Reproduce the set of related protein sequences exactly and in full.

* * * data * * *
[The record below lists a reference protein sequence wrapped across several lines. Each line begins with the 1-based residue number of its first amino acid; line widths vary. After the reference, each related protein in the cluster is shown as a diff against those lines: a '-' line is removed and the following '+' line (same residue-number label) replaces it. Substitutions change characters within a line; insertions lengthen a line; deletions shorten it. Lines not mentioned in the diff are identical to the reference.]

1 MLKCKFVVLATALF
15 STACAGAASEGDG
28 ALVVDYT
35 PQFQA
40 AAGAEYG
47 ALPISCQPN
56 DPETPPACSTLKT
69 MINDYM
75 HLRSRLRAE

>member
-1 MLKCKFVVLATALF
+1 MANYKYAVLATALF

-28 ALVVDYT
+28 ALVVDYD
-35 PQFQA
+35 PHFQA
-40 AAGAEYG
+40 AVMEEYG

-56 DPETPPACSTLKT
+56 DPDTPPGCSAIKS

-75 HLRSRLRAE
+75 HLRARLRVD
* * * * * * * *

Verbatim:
[The record below lists a reference protein sequence wrapped across several lines. Each line begins with the 1-based residue number of its first amino acid; line widths vary. After the reference, each related protein in the cluster is shown as a diff against those lines: a '-' line is removed and the following '+' line (same residue-number label) replaces it. Substitutions change characters within a line; insertions lengthen a line; deletions shorten it. Lines not mentioned in the diff are identical to the reference.]

1 MLKCKFVVLATALF
15 STACAGAASEGDG
28 ALVVDYT
35 PQFQA
40 AAGAEYG
47 ALPISCQPN
56 DPETPPACSTLKT
69 MINDYM
75 HLRSRLRAE

>member
-1 MLKCKFVVLATALF
+1 MANYKYAVLATALF

-28 ALVVDYT
+28 ALVVDYD
-35 PQFQA
+35 PHFQA
-40 AAGAEYG
+40 AVMEEYG

-56 DPETPPACSTLKT
+56 DPDTPPGCSAIKS

-75 HLRSRLRAE
+75 HLRARLRVD